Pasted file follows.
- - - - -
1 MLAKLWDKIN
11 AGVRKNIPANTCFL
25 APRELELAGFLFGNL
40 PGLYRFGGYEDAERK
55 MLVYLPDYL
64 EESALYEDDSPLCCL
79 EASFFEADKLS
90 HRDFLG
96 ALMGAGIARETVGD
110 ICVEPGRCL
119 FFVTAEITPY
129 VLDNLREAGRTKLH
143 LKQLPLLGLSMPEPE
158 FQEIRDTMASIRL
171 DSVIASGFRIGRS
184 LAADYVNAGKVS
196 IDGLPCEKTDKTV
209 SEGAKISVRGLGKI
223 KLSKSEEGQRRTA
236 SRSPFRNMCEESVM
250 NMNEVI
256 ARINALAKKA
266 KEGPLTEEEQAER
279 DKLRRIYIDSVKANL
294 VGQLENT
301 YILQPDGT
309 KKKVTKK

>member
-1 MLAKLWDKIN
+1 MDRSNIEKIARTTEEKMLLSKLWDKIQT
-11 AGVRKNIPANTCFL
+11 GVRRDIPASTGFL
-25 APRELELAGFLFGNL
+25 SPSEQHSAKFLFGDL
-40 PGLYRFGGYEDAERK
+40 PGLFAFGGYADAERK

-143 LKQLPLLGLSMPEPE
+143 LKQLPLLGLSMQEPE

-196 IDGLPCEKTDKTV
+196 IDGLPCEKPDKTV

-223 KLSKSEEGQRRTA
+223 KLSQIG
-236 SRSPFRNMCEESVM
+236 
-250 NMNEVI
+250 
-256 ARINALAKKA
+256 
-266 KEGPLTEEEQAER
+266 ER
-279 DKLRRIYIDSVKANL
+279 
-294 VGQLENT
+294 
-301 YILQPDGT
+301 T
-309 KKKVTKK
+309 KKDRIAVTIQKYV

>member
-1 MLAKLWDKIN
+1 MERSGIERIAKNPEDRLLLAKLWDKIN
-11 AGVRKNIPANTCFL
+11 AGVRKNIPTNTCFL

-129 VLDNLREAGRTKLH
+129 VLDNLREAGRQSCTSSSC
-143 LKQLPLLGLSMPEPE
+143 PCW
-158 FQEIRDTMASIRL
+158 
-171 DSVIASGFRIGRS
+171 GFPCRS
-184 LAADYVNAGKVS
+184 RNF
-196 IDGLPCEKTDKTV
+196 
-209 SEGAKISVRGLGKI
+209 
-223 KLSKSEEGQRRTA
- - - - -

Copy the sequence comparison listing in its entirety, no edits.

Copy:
1 MLAKLWDKIN
11 AGVRKNIPANTCFL
25 APRELELAGFLFGNL
40 PGLYRFGGYEDAERK
55 MLVYLPDYL
64 EESALYEDDSPLCCL
79 EASFFEADKLS
90 HRDFLG
96 ALMGAGIARETVGD
110 ICVEPGRCL
119 FFVTAEITPY
129 VLDNLREAGRTKLH
143 LKQLPLLGLSMPEPE
158 FQEIRDTMASIRL
171 DSVIASGFRIGRS
184 LAADYVNAGKVS
196 IDGLPCEKTDKTV
209 SEGAKISVRGLGKI
223 KLSKSEEGQRRTA
236 SRSPFRNMCEESVM
250 NMNEVI
256 ARINALAKKA
266 KEGPLTEEEQAER
279 DKLRRIYIDSVKANL
294 VGQLENT
301 YILQPDGT
309 KKKVTKK

>member
-1 MLAKLWDKIN
+1 MDRSNIEKIARTTEEKMLLSKLWDKIQT
-11 AGVRKNIPANTCFL
+11 GVRRDIPASTGFL
-25 APRELELAGFLFGNL
+25 SPSEQHSAKFLFGDL
-40 PGLYRFGGYEDAERK
+40 PGLFAFGGYADAERK

-143 LKQLPLLGLSMPEPE
+143 LKQLPLLGLSMQEPE

-196 IDGLPCEKTDKTV
+196 IDGLPCEKPDKTV

-223 KLSKSEEGQRRTA
+223 KLSQIG
-236 SRSPFRNMCEESVM
+236 
-250 NMNEVI
+250 
-256 ARINALAKKA
+256 
-266 KEGPLTEEEQAER
+266 ER
-279 DKLRRIYIDSVKANL
+279 
-294 VGQLENT
+294 
-301 YILQPDGT
+301 T
-309 KKKVTKK
+309 KKDRIAVTIQKYV

>member
-1 MLAKLWDKIN
+1 MERSGIERIAKNPEDRLLLAKLWDKIN
-11 AGVRKNIPANTCFL
+11 AGVRKNIPTNTCFL

-129 VLDNLREAGRTKLH
+129 VLDNLREAGRQSCTSSSC
-143 LKQLPLLGLSMPEPE
+143 PCW
-158 FQEIRDTMASIRL
+158 
-171 DSVIASGFRIGRS
+171 GFPCRS
-184 LAADYVNAGKVS
+184 RNF
-196 IDGLPCEKTDKTV
+196 
-209 SEGAKISVRGLGKI
+209 
-223 KLSKSEEGQRRTA